b. Atonement, sacrifice, the animal: an extension of Himself

c. John the Baptist was a preparation for the coming of Christ.

C. The Tabernacle was a “type” (symbol) of Christ.

1. Typology, the book of Hebrews

2. “The Law having a shadow of the things to come . . . .” (Hebrews 10:1)

• It foreshadowed Christ.

3. Isaiah 53; 1 Peter 1:19-20; Revelation 5:6a, 9-12

4. “How much more shall the blood of Christ, who through the eternal Spirit offered Himself without spot to God, cleanse your conscience from dead works to serve the living God?” (Hebrews 9:14)

5. Now the people are ready to enter the Promised Land.


A. God’s Command (Joshua 1:1-4)

B. God’s Promises (Joshua 1:5-8)

• When the leaders and their people obeyed the law of God, they were blessed.

C. Crossing the Jordan (Joshua 3:15)


1. How did God teach His people holiness through the Tabernacle, and what lessons can Christians learn from this?

2. How did God prepare the Israelites before they could enter the Promised Land, and what principles can we learn from this as we claim God’s promises for us?


1. Study the book of Galatians and explain the connection between the Law and the Gospel.

2. Consider the Biblical concept of holiness.

a. What does holiness mean to you personally?

b. What does your church teach about holiness?

c. What are some things that you can do to promote a vision of the holiness of God among your fellow believers?


SESSION 7: Joshua, Judges, and Ruth


We are going to pick up this lesson from where we stopped in the last session. We are going to look at the land.



A. Canaan, a buffer state

• Map of Middle East: Canaan’s geographical position

B. City States

• Map of Palestine Topography

1. Canaan’s four main divisions

2. Hills and valleys were easy to conquer, but hard to hold

C. Climate

1. Dependent on weather: Baal or the Lord

2. The blessings of the Covenant and the curses

D. Canaanite Religion

1. The people of Canaan were under the judgment of God.

• The Canaanite lifestyle is described in the book of Leviticus, and much of it is confirmed by archaeology.

2. The Canaanites believed in the god of fertility.

a. Their pagan religion plunged them into the occult, spiritism, witchcraft, fortune-telling, male and female cult prostitution, and men and women mating with animals.

b. Canaanite religion involved not just idolatry but the offering of their own baby boys and girls as sacrifices in the fire to demons.

c. Incest and homosexuality were acceptable practices.

3. God himself used strong language about the Canaanites.

• He said, “For the land is defiled; therefore I visit the punishment of its iniquity upon it, and the land vomits out its inhabitants” (Leviticus 18:25).


A. Rahab of Jericho: The story of Rahab is in Joshua 2:1-21; 6:25.

1. If ever there was an unlikely candidate for the blessing of God, it was Rahab.

2. Rahab was a Canaanite and a harlot, but her life was spared and she became an honorary Israelite.

3. According to the New Testament (Matthew 1:5), Rahab married Salmon, the leader of Judah.

a. Her son was Boaz, who married Ruth, and her great-grandson was King David.

b. Rahab is included in the genealogy of Jesus Christ.

4. Why would a pagan Canaanite, an idolator and a prostitute be prepared to risk her own life to save the lives of Israelites?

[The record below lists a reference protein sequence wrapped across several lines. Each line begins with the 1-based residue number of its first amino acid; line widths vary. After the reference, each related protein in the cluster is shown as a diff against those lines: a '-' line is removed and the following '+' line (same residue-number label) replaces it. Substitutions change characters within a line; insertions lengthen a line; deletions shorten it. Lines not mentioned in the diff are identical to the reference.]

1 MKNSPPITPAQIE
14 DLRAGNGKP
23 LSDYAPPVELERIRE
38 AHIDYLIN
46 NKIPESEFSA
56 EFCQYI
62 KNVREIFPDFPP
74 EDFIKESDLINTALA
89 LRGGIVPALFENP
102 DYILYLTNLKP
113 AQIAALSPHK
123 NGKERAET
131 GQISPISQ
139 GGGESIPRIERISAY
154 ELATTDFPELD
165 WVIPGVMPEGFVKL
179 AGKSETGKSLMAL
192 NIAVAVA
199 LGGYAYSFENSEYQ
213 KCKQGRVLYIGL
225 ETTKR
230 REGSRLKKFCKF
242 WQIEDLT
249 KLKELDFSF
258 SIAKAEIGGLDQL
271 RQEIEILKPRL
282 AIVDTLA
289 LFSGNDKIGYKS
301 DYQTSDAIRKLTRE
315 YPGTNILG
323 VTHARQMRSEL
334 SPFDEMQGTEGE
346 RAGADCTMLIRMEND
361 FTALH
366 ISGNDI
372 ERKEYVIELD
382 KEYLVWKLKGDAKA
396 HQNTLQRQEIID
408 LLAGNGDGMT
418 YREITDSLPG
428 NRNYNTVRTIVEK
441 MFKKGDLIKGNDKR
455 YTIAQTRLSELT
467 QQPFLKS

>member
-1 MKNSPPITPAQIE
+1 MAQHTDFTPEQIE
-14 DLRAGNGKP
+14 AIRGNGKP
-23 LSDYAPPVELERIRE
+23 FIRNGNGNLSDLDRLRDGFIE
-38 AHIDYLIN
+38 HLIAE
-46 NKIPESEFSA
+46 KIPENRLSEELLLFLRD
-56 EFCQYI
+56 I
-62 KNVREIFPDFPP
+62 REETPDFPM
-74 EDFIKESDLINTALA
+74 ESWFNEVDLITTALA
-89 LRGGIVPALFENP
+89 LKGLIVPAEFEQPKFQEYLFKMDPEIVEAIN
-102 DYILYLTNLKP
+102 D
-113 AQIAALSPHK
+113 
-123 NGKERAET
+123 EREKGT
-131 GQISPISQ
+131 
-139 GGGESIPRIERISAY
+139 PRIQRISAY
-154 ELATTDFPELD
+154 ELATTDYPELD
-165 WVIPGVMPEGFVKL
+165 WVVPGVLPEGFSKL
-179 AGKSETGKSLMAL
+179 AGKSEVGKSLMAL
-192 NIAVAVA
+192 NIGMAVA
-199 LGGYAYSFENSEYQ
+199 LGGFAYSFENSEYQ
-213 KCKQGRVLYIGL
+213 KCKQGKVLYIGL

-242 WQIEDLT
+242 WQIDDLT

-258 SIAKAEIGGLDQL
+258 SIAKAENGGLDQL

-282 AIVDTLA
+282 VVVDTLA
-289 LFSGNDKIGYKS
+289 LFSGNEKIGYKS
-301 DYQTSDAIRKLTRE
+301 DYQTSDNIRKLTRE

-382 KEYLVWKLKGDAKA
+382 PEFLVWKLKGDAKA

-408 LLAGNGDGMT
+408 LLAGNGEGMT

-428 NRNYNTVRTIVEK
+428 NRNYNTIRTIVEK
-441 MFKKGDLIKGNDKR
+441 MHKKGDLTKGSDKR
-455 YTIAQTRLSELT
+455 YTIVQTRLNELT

5. Rahab’s faith in God: Rahab made very clear statements about God.

a. “I know that the Lord has given you the land . . . .” (Joshua 2:9)

b. “For we have heard how the Lord dried up the water of the Red Sea for you when you came out of Egypt . . . .” (Joshua 2:10)

c. “. . . for the Lord your God, He is God in heaven above and on earth beneath.” (Joshua 2:11)

6. Rahab’s insight

a. Rahab was a person of extraordinary insight.

i. She was aware of the past (Joshua 2:10).

ii. She knew about the crossing of the Red Sea, which had taken place probably before she was born and in a land which to her was far away.

b. But this was not just history.

i. This God who had rendered powerless the greatest nation in the world at that time: Egypt, was about to change her world.

ii. The promises of God were true; Jericho would fall, and Canaan was doomed.

c. This was not a matter of petty nationalism: Israel versus Canaan, where the accident of birth destined her to give loyalty to Canaan and to surrender the Israelites to the King of Jericho.

i. The Lord God is God in heaven above and on earth beneath.

ii. The power of God transcended and overruled Israelites and Canaanites both.

iii. He was the Lord Jehovah, the I Am: That is the name she uses.

d. In the light of this, she knew how events in Canaan would turn out in the long view.

i. She could see the end result.

ii. In view of this, she made a clear decision and was ready to take extraordinary risks.

iii. Hebrews 11:31: “By faith the harlot Rahab did not perish with those who did not believe, when she had received the spies with peace.”

B. Joshua 2:18: The Scarlet Cord, cf. The Passover blood: Exodus 12:22-23

1. In a sense, Rahab is like the Gentile church.

2. Jesus was a Jew; John the Baptist called Him “The Lamb of God”.

a. He was crucified at Jerusalem during the Passover feast, and the early Church, a Jewish church, was saved through His blood.

b. Jesus promised that as the disciples went out to preach the Gospel in other lands, miraculous signs would follow the preaching of the Word.